Sound, Borders and the Inheritance of the Maternal in James Joyce’s “Eveline”
Keywords:James Joyce, Dubliners, Eveline, transnational, Orpheus myth, inheritance of the maternal, sound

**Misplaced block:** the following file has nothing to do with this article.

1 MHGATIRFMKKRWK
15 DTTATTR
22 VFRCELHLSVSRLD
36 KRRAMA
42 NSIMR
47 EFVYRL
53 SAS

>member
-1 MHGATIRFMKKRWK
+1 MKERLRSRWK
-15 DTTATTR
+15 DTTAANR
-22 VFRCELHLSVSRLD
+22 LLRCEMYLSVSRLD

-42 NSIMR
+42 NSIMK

This article offers a re-reading of James Joyce’s “Eveline” as a transnational story. The concept of the transnational is brought into conversation with motherhood studies, more precisely, with the notion of the ‘mother-daughter dyad’ (Hirsch). The key here is to explore the formal and narratological clues that Joyce uses to convey religiously inflected inheritances of the maternal, inner splits, patterns of repression and matrophobic reflexes. Joyce partly maps Eveline’s psyche by engaging the reader in a set of delicate auditory exercises and, thereby, offers an indirect re-writing of the Orpheus myth. This article shows how the short story has been conceived as a sort of soundbox and demonstrates that Stephen Clingman’s conceptualisation of the transnational through ‘vertical’ versus ‘horizontal’ patterns of identity can be productively applied in the exploration of literary representations of mother-daughter relations as well.
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